For a quantitative, yet high throughput analysis of endogenous gene expression, we used a multiplex RNase protection assay (RPA) that allows independent monitoring of up to 10 different messenger RNA transcripts (Figure 5A). Two housekeeping genes, GAPDH and L32, allowed for normalization such that consistent expression units can be used to compare different experiments. Multiple data sets from four different wild‐type cell lines demonstrated reproducibility, which therefore allows comparison of datasets from different cell lines bearing different mutations. Interestingly, a detailed time course revealed that different genes have widely different kinetics of activation. For example, our panel of genes included several chemokine genes (Figure 5B). After TNFα stimulation, MIP‐2 mRNA levels increase as early as 15 min, reaching a peak at 1 h and disappearing by 2 h. On the hand, RANTES transcripts are not detectable until 2 h post‐stimulation and continue to rise beyond 8 h. Finally, MCP‐1 and IP‐10 display an intermediary profile. The dynamic nature of NF‐κB activation emphasizes the importance of conducting gene expression assays in detailed time courses.

Figure 5.

Quantitative monitoring of gene expression by multiplex RPA. Multiple double‐stranded RNA products indicative of mRNA transcripts derived from indicated NF‐κB‐dependent and housekeeping genes following TNFα stimulation of wild‐type fibroblasts resolved by electrophoresis (A). Three independent experiments with independently derived wild‐type 3T3 cell lines were quantitated by PhosphoImager and mRNA abundance was graphed for the indicated chemokine genes in arbitrary units relative to housekeeping genes L32 and GAPDH (B).

Differential NF‐κB/Rel protein requirements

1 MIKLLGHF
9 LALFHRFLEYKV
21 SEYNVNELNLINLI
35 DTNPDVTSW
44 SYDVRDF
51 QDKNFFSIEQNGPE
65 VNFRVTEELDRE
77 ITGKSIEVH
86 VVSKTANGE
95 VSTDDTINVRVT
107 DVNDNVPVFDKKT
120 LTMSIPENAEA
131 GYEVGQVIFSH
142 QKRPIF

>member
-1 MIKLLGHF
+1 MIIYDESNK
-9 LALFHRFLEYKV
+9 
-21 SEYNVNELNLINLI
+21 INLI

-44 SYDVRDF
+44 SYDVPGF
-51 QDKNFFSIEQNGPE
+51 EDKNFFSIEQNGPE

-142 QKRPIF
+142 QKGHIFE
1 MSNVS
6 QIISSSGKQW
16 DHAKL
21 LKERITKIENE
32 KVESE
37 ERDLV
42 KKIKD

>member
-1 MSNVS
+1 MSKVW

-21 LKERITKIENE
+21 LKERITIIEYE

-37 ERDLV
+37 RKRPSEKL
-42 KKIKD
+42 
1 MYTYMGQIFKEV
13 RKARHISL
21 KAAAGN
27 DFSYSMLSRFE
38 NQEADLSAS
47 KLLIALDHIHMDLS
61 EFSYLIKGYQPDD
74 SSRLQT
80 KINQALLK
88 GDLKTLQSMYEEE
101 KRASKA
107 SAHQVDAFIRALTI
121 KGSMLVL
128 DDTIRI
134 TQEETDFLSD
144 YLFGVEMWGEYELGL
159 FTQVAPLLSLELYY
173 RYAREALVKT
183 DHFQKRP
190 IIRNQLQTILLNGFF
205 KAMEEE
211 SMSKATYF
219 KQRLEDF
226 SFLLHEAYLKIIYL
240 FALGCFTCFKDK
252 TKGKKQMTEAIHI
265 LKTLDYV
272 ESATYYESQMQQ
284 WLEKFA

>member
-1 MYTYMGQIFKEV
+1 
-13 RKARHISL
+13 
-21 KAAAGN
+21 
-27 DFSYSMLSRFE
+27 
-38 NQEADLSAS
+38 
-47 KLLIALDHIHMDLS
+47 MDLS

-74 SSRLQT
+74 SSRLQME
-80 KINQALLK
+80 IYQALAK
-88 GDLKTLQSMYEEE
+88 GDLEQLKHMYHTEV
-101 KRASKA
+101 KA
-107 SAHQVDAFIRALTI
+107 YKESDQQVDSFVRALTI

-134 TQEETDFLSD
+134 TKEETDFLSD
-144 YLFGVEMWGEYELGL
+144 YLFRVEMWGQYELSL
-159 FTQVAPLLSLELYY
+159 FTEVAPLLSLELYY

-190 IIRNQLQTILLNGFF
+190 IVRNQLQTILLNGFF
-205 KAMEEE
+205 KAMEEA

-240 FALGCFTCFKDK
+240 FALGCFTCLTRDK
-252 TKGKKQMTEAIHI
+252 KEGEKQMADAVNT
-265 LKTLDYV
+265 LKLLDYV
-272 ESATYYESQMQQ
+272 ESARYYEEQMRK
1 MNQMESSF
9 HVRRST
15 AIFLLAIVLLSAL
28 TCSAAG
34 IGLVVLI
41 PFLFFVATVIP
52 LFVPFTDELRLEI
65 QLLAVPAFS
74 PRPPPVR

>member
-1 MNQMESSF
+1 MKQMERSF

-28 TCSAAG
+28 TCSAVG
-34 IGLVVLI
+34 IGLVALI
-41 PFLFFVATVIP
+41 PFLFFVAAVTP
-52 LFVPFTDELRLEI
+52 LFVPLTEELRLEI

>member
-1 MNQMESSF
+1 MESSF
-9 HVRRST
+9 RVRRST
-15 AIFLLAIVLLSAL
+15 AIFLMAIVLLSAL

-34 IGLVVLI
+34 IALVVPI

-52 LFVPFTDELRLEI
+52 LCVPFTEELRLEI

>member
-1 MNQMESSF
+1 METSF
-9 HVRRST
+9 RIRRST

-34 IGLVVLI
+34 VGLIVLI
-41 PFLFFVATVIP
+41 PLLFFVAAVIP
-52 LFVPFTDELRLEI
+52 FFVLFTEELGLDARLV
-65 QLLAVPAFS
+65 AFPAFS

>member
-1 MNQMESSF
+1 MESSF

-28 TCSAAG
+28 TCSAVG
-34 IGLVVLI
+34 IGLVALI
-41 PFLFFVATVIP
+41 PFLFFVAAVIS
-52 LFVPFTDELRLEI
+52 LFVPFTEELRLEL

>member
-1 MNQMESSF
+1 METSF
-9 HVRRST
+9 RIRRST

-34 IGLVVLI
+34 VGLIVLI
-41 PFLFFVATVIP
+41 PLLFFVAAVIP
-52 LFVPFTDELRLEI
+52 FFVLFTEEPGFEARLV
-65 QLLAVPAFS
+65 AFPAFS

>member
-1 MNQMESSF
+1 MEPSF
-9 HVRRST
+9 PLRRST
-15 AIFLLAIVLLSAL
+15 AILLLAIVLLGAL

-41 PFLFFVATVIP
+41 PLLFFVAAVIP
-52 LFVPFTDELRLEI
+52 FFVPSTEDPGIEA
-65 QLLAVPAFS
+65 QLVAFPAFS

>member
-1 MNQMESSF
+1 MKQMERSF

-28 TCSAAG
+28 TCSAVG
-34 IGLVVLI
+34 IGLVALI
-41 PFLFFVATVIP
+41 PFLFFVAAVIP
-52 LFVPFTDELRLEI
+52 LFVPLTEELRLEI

We focused our attention on nine genes that represent diverse classes of NF‐κB responsive genes, are induced in fibroblasts by TNFα stimulation, and the mRNA levels of which could be monitored reliably by RPA. These genes were: IκBα; aforementioned chemokine genes RANTES, IP10, MCP‐1 and MIP‐2; the immune regulatory factor LIF; the growth factor M‐CSF; transcription factor junB; and apoptosis‐inducing TNF receptor family member Fas. Quantitative RPA results for each gene are summarized in three graphs which group related genotypes (Figure 6). Graphs in the left column demonstrate NF‐κB dependence because cells lacking both p50 and p65 have no NF‐κB‐mediated activity; those in the center column address dependence on p50 and/or p52 proteins, and those in the right column address dependence on p65 and/or cRel proteins. An eight point time course extending to 8 h following the onset of TNFα stimulation revealed diverse kinetics in gene activation. In each case, transcriptional induction proved to be protein synthesis‐independent but cycloheximide did affect the transcript levels of some genes at time points following initial activation (A.Hoffmann, unpublished results). TNFα activation of all genes proved to be NF‐κB‐dependent as determined with cells lacking both p50 and p65 (left column). Two genes, M‐CSF and junB, showed residual induction in the absence of NF‐κB, but the NF‐κB contribution to their activation was found to be reproducible and analyzable with respect to NF‐κB protein requirement (see below). Interestingly, junB transcription was found to be highly induced in NF‐κB knockouts at the time when these cells undergo widespread TNFα‐induced apoptosis, indicating that this gene is subject to additional transcriptional regulation mechanisms independent of NF‐κB.